11. Today, pray for your spiritual life.  Talk to God about where it was, and where it is, and where you hope it will be.  Thank God for who “he” is, and thank God for all the mentors and spirutal figures that have crossed your path.  Ask God for continued wisdom in your journey, and pray for the spiritual lives of the people you love.
  12. Think about the things you are praying and wishing for, for yourself.  The prayer just begins here, so don’t let it eat up all your time. But as you talk to God, summarize all the things you are wishing for.  Now, consider the person who you might consider an enemy. The person you like least. All the things you were just praying for yourself? Pray that this person gets what you are wishing for.  This is praying for your enemies. It is hard work.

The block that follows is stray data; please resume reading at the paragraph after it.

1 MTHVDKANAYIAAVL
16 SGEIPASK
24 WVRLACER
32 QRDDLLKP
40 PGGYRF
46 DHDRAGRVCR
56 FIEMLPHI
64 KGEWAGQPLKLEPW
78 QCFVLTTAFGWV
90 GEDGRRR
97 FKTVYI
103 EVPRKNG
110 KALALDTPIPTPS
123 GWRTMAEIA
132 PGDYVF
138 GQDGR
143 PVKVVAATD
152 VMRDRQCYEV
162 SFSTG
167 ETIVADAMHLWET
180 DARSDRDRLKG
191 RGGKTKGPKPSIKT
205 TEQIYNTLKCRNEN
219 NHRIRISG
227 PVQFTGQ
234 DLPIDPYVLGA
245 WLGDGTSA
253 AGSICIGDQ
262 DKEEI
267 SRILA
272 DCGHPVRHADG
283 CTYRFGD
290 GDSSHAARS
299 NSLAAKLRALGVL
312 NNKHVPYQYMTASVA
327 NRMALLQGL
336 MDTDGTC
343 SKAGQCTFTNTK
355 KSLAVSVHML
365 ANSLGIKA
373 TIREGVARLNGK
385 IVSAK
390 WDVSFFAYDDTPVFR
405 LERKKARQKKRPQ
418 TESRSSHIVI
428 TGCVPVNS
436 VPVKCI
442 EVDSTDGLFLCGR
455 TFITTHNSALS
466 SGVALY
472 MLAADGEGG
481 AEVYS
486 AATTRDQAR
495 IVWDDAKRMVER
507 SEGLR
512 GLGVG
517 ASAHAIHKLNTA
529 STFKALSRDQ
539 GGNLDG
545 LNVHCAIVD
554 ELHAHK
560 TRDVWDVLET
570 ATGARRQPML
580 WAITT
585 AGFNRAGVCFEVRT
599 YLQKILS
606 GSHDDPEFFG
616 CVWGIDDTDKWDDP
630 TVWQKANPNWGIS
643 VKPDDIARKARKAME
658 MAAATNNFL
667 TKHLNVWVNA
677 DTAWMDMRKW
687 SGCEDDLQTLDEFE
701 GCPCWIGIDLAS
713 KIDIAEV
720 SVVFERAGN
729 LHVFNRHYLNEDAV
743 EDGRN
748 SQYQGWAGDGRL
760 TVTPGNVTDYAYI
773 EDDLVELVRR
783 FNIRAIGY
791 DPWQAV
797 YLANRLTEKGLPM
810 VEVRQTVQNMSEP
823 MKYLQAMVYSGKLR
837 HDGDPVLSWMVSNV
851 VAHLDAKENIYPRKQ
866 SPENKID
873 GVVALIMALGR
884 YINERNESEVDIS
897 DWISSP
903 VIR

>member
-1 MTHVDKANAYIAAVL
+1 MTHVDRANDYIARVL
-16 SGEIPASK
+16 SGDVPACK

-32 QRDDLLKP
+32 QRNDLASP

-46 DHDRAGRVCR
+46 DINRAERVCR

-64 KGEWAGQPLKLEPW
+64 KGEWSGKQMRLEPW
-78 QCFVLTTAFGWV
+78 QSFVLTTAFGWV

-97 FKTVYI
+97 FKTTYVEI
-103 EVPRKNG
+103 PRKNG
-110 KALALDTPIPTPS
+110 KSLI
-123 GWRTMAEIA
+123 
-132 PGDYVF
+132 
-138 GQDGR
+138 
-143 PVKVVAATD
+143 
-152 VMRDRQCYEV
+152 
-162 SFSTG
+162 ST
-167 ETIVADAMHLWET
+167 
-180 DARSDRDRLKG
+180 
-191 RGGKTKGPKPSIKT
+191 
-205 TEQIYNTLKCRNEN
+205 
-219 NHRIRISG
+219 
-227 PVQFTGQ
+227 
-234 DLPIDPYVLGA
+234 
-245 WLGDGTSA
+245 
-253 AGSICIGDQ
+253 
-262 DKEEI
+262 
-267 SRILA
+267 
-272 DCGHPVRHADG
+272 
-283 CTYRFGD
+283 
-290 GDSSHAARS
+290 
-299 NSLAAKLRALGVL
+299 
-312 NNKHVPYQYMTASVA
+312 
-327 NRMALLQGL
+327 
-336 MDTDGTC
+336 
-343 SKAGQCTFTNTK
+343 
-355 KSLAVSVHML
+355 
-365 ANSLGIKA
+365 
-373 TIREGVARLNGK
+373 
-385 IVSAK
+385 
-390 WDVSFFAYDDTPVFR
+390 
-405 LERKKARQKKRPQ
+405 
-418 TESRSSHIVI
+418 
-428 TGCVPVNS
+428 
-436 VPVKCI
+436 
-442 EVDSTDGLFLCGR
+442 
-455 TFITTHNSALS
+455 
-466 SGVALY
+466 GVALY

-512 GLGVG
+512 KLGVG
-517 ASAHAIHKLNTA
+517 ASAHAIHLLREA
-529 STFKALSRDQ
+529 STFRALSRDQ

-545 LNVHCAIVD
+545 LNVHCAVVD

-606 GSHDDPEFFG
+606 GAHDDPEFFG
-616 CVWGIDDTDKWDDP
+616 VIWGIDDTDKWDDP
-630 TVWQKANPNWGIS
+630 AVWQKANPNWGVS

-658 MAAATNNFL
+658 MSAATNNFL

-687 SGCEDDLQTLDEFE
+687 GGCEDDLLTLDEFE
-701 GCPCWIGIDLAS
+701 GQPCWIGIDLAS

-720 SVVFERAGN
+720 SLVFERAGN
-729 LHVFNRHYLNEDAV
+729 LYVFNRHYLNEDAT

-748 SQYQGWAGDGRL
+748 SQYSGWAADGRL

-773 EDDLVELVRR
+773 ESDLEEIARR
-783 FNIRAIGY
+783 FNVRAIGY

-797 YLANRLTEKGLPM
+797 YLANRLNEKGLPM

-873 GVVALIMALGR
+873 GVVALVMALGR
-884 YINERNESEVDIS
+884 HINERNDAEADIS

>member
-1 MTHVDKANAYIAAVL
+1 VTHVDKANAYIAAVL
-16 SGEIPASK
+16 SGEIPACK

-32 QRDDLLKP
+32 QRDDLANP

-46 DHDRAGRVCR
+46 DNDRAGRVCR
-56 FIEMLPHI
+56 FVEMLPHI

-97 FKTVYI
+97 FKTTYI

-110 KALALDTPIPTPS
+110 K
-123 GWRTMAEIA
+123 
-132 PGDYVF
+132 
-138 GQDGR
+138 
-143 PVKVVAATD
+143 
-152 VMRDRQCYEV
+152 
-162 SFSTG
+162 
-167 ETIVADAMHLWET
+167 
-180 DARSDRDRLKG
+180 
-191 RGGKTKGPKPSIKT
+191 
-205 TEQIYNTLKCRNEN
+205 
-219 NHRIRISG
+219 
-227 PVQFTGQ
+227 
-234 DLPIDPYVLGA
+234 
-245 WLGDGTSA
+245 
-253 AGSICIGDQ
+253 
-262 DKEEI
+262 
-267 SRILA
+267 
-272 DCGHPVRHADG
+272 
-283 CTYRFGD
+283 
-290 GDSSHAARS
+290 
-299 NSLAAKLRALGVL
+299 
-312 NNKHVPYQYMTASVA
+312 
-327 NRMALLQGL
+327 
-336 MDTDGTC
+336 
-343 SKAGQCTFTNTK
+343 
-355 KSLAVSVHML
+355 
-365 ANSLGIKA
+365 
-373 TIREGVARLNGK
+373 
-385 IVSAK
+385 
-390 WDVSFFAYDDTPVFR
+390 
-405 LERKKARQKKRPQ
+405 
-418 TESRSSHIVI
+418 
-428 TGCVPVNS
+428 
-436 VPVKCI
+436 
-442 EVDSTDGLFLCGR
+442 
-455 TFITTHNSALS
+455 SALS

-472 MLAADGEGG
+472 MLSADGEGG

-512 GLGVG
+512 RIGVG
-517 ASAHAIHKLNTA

13. There must be something you wish would come to pass.  Something big. Perhaps it is for you. Maybe it is for someone else.  There is power in praying for the same thing for a while. Today, choose something,  And choose a period of time to pray for it, Perhaps it will be each day for a week. Maybe you will use an alarm on a phone and remind yourself to pray for it each hour today.  I believe that sometimes God works on the outside world, as we pray for things; but also, he works on us. So listen and pay attention to the work God is doing in you, as you pray for this.
  14. Today, pray for some one that you struggle with.  It might be someone active in your life now. Maybe you have never met them.  They might have impacted you. Or maybe they have impacted someone you love. Do you have the spiritual maturity to truly pray for then?  Will you leave out your agenda, and truly ask God for the best for them? That is where the rubber hits the road.